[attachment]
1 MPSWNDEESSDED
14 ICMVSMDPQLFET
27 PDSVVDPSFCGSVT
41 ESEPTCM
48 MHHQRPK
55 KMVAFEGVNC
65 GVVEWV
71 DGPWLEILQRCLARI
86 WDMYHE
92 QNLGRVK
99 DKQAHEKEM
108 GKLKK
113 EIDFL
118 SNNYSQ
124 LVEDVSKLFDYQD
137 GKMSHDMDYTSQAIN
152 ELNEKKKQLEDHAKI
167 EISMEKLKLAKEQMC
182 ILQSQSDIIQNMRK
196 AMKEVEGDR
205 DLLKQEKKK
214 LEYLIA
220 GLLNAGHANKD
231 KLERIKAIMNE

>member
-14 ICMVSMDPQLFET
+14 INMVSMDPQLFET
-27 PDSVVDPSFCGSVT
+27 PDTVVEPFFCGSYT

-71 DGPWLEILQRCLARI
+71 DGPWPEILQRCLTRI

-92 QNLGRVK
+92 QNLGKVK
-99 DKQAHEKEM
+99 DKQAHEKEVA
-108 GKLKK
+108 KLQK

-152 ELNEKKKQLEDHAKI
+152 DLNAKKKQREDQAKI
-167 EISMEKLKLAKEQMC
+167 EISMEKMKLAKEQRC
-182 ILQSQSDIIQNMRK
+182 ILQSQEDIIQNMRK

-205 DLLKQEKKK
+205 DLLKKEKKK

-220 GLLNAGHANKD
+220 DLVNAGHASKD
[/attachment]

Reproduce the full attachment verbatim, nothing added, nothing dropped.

1 MPSWNDEESSDED
14 ICMVSMDPQLFET
27 PDSVVDPSFCGSVT
41 ESEPTCM
48 MHHQRPK
55 KMVAFEGVNC
65 GVVEWV
71 DGPWLEILQRCLARI
86 WDMYHE
92 QNLGRVK
99 DKQAHEKEM
108 GKLKK
113 EIDFL
118 SNNYSQ
124 LVEDVSKLFDYQD
137 GKMSHDMDYTSQAIN
152 ELNEKKKQLEDHAKI
167 EISMEKLKLAKEQMC
182 ILQSQSDIIQNMRK
196 AMKEVEGDR
205 DLLKQEKKK
214 LEYLIA
220 GLLNAGHANKD
231 KLERIKAIMNE

>member
-14 ICMVSMDPQLFET
+14 INMVSMDPQLFET
-27 PDSVVDPSFCGSVT
+27 PDTVVEPFFCGSYT

-71 DGPWLEILQRCLARI
+71 DGPWPEILQRCLTRI

-92 QNLGRVK
+92 QNLGKVK
-99 DKQAHEKEM
+99 DKQAHEKEVA
-108 GKLKK
+108 KLQK

-152 ELNEKKKQLEDHAKI
+152 DLNAKKKQREDQAKI
-167 EISMEKLKLAKEQMC
+167 EISMEKMKLAKEQRC
-182 ILQSQSDIIQNMRK
+182 ILQSQEDIIQNMRK

-205 DLLKQEKKK
+205 DLLKKEKKK

-220 GLLNAGHANKD
+220 DLVNAGHASKD